Over the past month, many fall 2021 undergraduate courses have unexpectedly shifted from in-person formats to distance formats. These decisions have upset some students who have expressed their frustration with the last minute changes, especially after having already obtained accommodation.
The UCSD Guardian has contacted the Academic Senate regarding the sudden changes in course modalities. The Senate responded with a quote from Kimberly Lamke CalderÃ³n, Head of Strategic Communications and Engagement:
“The Academic Senate is responsible for approving all educational courses, including those designed for online or distance learning,” CalderÃ³n said. âDue to the evolving nature of the COVID pandemic, the University Senate (EPC) Education Policy Committee approved an exception in the spring of 2021 to allow any undergraduate or graduate course to be offered remotely at fall 2021 without obtaining the Senate approvals normally required. ”
CalderÃ³n’s statement also explained that instructors make decisions on course modalities in conjunction with their academic departments and programs to better meet the needs of students.
The Guardian has also contacted the administration at UC San Diego regarding the number of in-person and distance courses during fall 2021. According to Assistant Director of University Communications Erika Johnson, currently 76% (about 3,123 ) courses at UCSD are face-to-face and 24 percent (992) courses are distance. These numbers are subject to change throughout the term as faculty continue to use their discretion to change course terms.
Many students were frustrated that their courses went online after struggling to find accommodation for the term amid the housing crisis. John Muir College senior Savannah MuÃ±oz saw her four courses go remote in August after finding accommodation in San Diego.
“I sincerely thought [courses would] be in person, âMuÃ±oz said. âI paid half of my booking fee for an Airbnb because it was really hard to find an apartment near UCSD that I could afford, and my credit rating isn’t great, so I thought an Airbnb would be the best. I booked it in June when we got emails saying everything would be in person in the fall.
MuÃ±oz also shared his experience of distance learning during the 2020-2021 academic year, but also acknowledged concerns professors may still have regarding in-person teaching.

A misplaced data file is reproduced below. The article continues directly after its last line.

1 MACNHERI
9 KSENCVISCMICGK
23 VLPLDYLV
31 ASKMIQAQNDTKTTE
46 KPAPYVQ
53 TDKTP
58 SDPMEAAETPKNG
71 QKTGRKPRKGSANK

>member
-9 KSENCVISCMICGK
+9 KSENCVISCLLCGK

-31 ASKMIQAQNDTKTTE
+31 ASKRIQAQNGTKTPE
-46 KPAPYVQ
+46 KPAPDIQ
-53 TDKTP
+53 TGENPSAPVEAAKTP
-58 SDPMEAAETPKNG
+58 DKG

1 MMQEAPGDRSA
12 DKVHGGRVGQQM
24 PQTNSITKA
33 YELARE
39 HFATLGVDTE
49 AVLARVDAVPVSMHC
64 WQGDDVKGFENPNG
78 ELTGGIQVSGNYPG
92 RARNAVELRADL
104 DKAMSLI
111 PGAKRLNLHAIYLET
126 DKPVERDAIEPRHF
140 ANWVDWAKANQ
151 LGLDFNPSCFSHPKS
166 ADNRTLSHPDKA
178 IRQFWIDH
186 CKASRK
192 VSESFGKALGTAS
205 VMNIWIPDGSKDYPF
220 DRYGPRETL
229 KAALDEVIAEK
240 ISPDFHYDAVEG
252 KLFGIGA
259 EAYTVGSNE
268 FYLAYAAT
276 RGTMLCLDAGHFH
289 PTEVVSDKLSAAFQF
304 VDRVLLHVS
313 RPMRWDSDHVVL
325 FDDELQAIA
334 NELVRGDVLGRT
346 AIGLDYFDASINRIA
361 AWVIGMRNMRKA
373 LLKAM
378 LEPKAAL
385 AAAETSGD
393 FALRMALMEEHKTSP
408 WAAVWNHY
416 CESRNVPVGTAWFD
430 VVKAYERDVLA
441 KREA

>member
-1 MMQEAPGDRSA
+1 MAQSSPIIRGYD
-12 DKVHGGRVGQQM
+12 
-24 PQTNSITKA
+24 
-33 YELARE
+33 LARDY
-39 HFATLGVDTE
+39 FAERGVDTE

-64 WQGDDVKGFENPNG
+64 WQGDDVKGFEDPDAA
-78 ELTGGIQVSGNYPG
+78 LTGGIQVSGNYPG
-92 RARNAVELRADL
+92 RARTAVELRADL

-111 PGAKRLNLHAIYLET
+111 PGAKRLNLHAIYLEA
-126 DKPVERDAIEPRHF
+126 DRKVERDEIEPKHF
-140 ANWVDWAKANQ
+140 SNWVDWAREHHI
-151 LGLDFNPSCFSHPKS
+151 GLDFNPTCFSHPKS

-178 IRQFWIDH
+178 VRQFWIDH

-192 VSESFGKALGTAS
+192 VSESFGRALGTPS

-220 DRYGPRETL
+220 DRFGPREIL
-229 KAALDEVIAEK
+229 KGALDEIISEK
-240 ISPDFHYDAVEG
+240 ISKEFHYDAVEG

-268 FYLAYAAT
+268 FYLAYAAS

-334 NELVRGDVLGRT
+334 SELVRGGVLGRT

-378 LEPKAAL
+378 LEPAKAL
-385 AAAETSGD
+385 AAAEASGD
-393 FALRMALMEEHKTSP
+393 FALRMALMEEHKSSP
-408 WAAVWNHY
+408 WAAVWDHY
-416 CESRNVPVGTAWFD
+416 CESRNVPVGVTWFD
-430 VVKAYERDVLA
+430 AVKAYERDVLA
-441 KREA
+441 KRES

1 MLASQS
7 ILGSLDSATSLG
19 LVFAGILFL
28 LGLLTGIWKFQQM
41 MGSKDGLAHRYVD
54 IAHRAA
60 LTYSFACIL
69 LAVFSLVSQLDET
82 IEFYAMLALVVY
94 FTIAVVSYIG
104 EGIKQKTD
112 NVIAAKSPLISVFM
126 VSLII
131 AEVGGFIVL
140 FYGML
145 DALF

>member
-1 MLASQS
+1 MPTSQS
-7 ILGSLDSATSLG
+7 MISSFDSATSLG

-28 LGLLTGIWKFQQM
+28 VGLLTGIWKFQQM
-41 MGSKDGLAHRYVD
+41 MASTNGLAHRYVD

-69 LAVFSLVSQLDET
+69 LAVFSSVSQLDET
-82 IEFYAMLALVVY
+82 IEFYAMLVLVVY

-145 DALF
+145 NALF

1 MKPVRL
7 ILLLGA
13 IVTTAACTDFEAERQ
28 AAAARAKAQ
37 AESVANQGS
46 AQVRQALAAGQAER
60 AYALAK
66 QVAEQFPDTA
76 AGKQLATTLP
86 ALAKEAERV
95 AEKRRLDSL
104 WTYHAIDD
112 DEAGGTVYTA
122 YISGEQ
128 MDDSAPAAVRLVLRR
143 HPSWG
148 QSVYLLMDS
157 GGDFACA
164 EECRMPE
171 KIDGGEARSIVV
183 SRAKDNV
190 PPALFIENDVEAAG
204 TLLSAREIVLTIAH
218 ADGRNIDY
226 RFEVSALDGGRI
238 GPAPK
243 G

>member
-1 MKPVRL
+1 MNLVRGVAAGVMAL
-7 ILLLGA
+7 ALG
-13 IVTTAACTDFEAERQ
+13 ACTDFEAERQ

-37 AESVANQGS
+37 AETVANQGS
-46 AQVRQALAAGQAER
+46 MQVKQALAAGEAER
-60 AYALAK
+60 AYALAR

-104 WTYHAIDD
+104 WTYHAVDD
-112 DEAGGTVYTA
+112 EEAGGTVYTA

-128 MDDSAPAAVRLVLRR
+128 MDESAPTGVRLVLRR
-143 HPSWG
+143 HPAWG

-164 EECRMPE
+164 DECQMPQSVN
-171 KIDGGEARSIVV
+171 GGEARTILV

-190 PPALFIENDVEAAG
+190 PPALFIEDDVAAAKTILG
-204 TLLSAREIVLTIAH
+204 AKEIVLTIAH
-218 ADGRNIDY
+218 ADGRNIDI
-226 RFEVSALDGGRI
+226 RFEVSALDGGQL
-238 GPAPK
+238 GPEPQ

âHonestly, I have ADHD and other issues that made distance learning extremely difficult for me last year,â added MuÃ±oz. âI finally got the hang of it and a ton of support so I think it’s going to be okay, but I was really looking forward to being in person. But I understand that some teachers don’t feel comfortable, so I totally respect that.
Meanwhile, professors are now responsible for deciding the safest option for themselves and their students. Gary Fields, professor in the communications department, explained in an email with The Guardian why he chose to go remotely for his class.
âLet me first say emphatically that in-person teaching is far better for everyone, faculty and students,â Fields said. âWhen I finished teaching in the spring term, I thought this would be the last time I would teach online. I like the dynamism of a classroom. I waited until the very last moment to form an opinion on online teaching for our course. My concern, of course, was health and safety not only for myself, but for the students. “
Professor Fields also added that he chose to wait as long as possible to switch the course to a remote format for student safety:
âI know the university has very strict conditions in place on all campus activities,â Fields said. âAt the same time, when I really thought about the prospect of 35 students in a closed room – even with all the vaccination and masking protocols, I didn’t feel comfortable with the idea that my class could possibly result in a person’s infection with COVID. “
For fall 2021, UCSD has implemented numerous COVID-19 policies to run in-person classes. Fully immunized students living on campus must take a weekly test during the first four weeks of the fall term. Students on campus who are not fully immunized are required to take tests twice a week. This is in addition to the university’s vaccination mandate, which requires proof of vaccination for all students, staff and faculty.
For more information on campus plans for fall 2021, visit the Return to Learn website and to learn more about COVID-19 testing on campus, click here.
Photo by Darren Bradley Photography via the San Diego Tribune